I’ve made some headway on my Shelf Life Catch-Up goals. (Not a lot, but some.)
Here are some quick reviews:
The Grownup, by Gillian Flynn
I’ve been rapt by everything of Gillian Flynn’s that I’ve read, and this novella is no exception. In the span of a mere 62 pages, Flynn manages to draw you in, make you curious, give you goosebumps, surprise you, and make you question everything. And then make you question everything again. Her characters are so well-developed they are recognizable, knowable, but all untrustworthy enough to keep you questioning them well past the last page.
Being Relational: The Seven Ways to Quality Interaction and Lasting Change
by Louise Phipps Senft and William Sent
(Technically, I read this in the fall, but I’ve referred back to it so many times since I’m not willing to take it off the shelf just yet.) Whether you are looking to improve your business, social, or personal relationships, Being Relational should be at the top of your reading list. A self-improvement book on the surface, it carries a very important message about the good that can come for all when, instead focusing on “winning” in our dealings with others, we focus on sharing the win with the other party (or parties) involved–on creating a win-win result in every interaction. Taking the spotlight off the transaction and putting it on the relationship, the Senfts (who, between them, have decades of experience as mediators and negotiators) have outlined not only a way to improve our personal experience, but a philosophy that can change our society one relationship at a time.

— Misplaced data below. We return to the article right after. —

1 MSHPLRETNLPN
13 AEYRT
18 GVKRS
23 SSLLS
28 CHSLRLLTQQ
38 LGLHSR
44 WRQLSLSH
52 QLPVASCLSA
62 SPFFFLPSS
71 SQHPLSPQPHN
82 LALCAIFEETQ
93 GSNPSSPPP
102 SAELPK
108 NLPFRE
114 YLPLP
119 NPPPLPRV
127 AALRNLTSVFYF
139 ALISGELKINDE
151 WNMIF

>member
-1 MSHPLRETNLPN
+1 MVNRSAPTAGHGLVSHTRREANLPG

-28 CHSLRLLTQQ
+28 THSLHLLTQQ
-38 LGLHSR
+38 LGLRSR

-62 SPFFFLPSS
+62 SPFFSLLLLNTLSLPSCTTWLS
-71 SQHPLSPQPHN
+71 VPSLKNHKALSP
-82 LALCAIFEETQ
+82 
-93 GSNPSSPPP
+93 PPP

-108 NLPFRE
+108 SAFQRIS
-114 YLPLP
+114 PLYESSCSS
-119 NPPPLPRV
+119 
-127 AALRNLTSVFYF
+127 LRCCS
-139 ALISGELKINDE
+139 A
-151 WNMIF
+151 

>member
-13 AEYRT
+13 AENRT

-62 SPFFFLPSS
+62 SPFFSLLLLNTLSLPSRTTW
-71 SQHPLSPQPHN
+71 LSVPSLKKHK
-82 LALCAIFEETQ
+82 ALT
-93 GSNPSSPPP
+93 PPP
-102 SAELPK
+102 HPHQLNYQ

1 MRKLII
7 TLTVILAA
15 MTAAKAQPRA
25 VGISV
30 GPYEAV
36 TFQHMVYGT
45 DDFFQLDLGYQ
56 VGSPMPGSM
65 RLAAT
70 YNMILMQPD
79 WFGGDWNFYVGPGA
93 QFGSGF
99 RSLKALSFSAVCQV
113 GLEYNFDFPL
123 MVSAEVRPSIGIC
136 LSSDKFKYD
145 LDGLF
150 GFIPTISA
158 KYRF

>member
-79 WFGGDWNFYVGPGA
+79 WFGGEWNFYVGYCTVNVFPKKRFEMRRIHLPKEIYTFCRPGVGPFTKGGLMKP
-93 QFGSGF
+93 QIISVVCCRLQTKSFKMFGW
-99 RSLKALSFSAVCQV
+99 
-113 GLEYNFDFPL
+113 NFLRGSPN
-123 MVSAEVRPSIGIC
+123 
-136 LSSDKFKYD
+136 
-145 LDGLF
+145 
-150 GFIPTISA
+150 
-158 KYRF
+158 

Plumdog, by Emma Chichester Clark
Meet Plum, a “whoosell” (Whippet, Poodle, Jack Russell mix). At times, brave, at times crafty, and always lovable, Plum has been entertaining readers with his stories and antics on the blog Emma keeps for him (of the same name). But whether or not you are familiar with his blog, you will love Plumdog, the beautifully full-color illustrated (by Ms. Clark) diary of a year in the life of Plum. Starting with his new year resolutions (which include “To be braver” and “Not to unstuff my new toys immediately”) and throughout the seasons you will fall in love with Plum and become remarkably involved in his four-legged life and learn a thing or two from his personal dogma.